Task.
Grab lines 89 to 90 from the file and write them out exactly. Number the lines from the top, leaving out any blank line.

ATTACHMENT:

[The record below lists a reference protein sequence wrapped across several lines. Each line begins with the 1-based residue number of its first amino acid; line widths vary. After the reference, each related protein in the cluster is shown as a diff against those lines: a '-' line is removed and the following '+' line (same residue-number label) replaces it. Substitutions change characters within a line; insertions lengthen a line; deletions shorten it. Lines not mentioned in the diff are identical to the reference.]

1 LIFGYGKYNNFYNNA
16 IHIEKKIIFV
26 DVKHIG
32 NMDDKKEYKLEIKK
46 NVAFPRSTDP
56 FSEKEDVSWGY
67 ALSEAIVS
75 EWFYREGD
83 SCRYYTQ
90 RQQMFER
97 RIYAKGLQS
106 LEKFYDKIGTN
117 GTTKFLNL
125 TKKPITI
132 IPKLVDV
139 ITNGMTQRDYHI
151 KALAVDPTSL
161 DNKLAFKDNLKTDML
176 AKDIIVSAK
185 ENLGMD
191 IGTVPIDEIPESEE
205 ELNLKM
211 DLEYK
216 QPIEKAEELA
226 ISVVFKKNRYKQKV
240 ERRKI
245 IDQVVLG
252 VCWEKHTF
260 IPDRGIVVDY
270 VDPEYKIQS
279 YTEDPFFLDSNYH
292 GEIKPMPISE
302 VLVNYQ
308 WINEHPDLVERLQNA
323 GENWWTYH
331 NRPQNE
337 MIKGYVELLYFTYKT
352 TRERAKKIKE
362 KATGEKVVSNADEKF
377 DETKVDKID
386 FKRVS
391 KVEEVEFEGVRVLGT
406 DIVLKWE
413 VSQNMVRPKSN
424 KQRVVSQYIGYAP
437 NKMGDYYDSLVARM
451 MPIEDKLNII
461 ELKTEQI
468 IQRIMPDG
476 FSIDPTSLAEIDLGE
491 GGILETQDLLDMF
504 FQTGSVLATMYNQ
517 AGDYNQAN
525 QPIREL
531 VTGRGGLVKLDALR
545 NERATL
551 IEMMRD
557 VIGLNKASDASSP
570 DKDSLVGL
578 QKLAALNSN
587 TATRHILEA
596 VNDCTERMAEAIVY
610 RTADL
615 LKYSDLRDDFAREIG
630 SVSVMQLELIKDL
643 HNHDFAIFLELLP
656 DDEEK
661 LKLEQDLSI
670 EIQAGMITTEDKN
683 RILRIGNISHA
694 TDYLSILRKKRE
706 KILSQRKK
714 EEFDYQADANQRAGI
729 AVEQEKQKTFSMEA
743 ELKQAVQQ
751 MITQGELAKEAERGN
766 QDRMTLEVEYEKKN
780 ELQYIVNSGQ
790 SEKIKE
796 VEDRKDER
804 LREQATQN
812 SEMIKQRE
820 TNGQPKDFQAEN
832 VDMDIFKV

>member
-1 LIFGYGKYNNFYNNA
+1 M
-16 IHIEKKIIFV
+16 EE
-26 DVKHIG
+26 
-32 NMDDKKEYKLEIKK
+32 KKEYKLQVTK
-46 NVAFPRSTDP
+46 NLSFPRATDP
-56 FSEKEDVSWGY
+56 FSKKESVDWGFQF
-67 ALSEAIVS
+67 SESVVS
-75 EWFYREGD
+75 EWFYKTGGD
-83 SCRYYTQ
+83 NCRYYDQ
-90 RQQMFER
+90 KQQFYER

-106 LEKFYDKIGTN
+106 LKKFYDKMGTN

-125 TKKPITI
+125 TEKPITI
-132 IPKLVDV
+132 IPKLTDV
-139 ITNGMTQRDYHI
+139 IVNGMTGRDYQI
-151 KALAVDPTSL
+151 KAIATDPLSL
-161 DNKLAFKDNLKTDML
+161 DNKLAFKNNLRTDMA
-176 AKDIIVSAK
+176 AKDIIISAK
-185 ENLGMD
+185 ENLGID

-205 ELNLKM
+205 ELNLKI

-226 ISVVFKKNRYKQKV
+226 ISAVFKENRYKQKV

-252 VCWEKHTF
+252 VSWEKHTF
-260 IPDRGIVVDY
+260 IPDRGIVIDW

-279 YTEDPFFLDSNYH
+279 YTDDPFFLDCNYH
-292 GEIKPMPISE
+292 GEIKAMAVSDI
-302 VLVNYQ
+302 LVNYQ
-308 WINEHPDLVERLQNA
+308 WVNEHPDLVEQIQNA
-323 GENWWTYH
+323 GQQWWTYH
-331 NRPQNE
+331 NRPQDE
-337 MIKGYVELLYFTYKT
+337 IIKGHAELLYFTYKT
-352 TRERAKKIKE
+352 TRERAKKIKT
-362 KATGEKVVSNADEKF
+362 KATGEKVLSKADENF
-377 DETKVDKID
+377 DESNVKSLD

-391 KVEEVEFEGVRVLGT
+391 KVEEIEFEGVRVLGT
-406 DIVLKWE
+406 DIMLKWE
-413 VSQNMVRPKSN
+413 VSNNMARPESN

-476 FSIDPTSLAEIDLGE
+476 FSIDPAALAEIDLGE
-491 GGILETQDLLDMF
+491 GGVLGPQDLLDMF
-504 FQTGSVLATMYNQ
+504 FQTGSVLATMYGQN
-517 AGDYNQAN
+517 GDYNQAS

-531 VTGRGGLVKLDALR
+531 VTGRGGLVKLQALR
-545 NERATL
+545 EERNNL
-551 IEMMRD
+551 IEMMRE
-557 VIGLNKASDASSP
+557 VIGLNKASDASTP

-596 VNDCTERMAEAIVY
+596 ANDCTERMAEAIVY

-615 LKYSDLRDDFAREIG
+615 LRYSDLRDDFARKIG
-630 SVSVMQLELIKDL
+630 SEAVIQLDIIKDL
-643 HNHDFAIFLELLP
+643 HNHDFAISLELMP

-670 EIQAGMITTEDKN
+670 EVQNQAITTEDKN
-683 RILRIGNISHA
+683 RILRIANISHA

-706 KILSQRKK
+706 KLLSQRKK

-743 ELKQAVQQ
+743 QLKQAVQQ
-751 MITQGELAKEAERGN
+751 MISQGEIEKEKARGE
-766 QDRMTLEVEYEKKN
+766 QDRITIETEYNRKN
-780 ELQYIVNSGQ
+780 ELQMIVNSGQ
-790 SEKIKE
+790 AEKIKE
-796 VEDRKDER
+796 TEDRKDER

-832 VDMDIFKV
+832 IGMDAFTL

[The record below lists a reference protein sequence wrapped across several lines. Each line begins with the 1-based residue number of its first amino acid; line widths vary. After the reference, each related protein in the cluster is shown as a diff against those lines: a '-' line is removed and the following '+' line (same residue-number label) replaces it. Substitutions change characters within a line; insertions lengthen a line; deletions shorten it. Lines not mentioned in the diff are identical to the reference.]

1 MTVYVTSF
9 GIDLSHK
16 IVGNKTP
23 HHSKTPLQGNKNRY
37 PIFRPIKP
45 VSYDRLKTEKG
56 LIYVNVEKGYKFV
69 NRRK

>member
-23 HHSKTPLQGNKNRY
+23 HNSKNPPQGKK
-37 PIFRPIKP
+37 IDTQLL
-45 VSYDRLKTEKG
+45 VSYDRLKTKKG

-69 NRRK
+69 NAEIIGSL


-16 IHIEKKIIFV
+16 EE